News Column

Gold Ends Higher On Safe Haven Appeal

June 10, 2014

WASHINGTON (Alliance News) - Gold futures ended higher for a second straight session on Tuesday, as investors sought the safe haven status of the precious metal after China's inflation accelerated to a five-month high and US equity markets dropping with all major averages slipping into negative territory.

Nonetheless, investors continued to tread cautiously amid a mixed batch of recent global economic data, while awaiting further reports later in the week.

In economic news, Chinese inflation accelerated more than expected to a level last seen in January on higher food prices, while producer prices declined at a slower pace for the second month in May. Meanwhile, wholesale inventories in the US increased much more than expected in April, partly due to some continued growth in inventories of non-durable goods.

Gold for August delivery, the most actively traded contract, gained USD6.20 or 0.5% to close at USD1,260.10 an ounce on the Comex division of the New York Mercantile Exchange on Tuesday.

Gold for June delivery scaled an intraday high of USD1,263.80 and a low of USD1,250.10 an ounce.

Gold ended slightly higher on Monday with little economic data released for direction even as investors continued to opt for the riskier equity assets tracking rising global markets.

Holdings of SPDR Gold Trust, the world's largest gold-backed exchange-traded fund, remained unchanged at 787.08 tons on Tuesday, from its previous close.

The dollar index, which tracks the US unit against six major currencies, traded at 80.85 on Tuesday, up from its previous close of 80.62 late Monday in North American trade. The dollar scaled a high of 80.85 intraday and a low of 80.55.

The euro traded lower against the dollar at USD1.3542 on Tuesday, as compared to its previous close of USD1.3594 late Monday in North American trade. The euro scaled a high of USD1.3601 intraday and a low of USD1.3534.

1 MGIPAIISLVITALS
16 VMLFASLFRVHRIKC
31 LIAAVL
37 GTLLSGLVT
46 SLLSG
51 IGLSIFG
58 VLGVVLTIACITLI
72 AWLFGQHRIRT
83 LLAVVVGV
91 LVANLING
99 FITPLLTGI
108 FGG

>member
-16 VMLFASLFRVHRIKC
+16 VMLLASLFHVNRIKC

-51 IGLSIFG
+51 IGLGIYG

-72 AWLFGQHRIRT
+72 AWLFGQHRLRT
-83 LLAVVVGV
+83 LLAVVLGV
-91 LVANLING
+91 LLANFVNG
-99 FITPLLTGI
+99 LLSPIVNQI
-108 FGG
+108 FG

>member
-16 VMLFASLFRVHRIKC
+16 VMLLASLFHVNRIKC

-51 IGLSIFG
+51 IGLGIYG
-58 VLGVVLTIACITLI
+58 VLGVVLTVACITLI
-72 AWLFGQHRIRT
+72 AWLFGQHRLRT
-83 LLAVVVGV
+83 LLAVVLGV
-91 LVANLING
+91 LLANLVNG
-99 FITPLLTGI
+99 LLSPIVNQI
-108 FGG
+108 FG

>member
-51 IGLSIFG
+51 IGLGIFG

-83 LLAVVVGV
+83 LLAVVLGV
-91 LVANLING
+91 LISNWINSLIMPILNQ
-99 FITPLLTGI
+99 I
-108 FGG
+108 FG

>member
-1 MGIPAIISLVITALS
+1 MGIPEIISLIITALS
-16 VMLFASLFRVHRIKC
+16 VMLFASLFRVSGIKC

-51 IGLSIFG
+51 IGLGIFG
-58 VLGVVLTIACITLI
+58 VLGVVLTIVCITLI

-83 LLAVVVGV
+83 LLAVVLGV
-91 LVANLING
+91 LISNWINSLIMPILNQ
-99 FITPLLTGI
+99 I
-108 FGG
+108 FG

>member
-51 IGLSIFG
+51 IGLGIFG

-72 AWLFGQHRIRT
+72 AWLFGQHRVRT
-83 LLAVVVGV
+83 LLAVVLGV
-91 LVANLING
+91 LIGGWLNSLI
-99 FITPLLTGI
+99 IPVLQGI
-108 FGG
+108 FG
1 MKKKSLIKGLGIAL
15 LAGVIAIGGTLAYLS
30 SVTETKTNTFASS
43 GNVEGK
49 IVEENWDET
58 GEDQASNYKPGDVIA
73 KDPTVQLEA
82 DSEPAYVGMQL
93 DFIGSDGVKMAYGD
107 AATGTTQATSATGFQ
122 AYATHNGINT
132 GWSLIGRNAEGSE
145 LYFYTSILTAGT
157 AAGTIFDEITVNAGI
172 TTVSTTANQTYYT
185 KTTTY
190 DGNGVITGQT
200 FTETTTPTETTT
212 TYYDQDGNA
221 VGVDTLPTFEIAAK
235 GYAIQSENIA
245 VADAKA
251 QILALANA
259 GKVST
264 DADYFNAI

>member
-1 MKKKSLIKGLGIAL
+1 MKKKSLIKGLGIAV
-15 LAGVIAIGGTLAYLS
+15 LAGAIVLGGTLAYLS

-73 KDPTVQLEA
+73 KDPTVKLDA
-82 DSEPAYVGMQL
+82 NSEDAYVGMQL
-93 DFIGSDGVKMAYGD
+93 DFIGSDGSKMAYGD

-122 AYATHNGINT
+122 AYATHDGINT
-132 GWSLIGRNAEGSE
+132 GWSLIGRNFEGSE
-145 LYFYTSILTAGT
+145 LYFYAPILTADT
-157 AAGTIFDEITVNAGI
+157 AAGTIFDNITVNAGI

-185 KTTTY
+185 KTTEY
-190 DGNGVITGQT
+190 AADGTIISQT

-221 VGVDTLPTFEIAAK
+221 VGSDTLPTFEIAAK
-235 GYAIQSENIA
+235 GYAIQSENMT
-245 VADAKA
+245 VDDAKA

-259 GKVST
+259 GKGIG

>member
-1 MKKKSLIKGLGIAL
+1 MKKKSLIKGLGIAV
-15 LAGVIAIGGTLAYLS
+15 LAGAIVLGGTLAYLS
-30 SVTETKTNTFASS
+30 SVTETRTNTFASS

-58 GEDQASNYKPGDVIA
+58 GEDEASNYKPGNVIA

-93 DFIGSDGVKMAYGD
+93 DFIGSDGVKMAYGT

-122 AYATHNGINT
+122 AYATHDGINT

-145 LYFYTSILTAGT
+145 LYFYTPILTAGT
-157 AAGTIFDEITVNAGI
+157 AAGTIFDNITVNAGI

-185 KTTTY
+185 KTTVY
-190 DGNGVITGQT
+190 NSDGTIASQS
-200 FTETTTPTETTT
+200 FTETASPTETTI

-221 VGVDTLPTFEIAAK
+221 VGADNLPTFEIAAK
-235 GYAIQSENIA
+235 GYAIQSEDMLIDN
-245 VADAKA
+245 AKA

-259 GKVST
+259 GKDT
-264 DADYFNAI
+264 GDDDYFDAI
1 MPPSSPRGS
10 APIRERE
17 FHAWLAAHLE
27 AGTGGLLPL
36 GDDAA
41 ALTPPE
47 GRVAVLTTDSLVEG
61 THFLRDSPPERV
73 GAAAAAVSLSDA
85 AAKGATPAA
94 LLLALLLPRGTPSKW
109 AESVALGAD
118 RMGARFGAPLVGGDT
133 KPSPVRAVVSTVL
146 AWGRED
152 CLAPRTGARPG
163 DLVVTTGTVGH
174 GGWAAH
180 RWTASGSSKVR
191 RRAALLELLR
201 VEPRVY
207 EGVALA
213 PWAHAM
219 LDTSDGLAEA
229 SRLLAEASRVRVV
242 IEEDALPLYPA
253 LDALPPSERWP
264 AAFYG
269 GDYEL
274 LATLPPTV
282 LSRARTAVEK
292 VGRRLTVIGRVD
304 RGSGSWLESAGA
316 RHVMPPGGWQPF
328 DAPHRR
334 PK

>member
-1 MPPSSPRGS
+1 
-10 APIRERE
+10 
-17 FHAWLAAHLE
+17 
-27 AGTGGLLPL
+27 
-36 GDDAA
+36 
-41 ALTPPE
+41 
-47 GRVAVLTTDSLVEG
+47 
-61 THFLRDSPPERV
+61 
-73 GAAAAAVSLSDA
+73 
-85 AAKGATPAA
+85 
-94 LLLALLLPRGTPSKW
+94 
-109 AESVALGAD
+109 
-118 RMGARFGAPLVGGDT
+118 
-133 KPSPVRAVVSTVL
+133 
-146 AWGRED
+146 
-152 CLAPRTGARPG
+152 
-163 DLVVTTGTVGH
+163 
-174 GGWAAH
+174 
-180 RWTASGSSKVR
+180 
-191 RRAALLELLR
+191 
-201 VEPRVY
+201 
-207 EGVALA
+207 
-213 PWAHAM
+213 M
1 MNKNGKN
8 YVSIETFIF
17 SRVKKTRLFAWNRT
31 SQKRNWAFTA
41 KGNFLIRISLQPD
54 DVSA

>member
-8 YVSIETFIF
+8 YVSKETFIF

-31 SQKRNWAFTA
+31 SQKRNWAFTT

On the economic front, Chinese inflation rose to a 5-month high of 2.5% in May, but still below the government's target of 3.5%. Inflation was pushed up largely by rising food inflation with food prices rising 4.1%, while non-food prices gained only 1.7% in May.

In economic news from the US, a report from the Labor Department showed wholesale inventories to have increased by a more than expected 1.1% in April, matching the increase seen in the previous month. Economists expected inventories to increase by about 0.5%.

Additionally, the Commerce Department said wholesale sales increased by 1.3% in April after jumping by 1.6% in March.

In Europe, UK industrial production expanded notably in April, a sign the sector has started the second quarter on a strong footing. Industrial output gained 0.4% in April from March, when it grew by a revised 0.1%, the Office for National Statistics said Tuesday. This was the third consecutive rise and matched economists' expectations.

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Source: Alliance News

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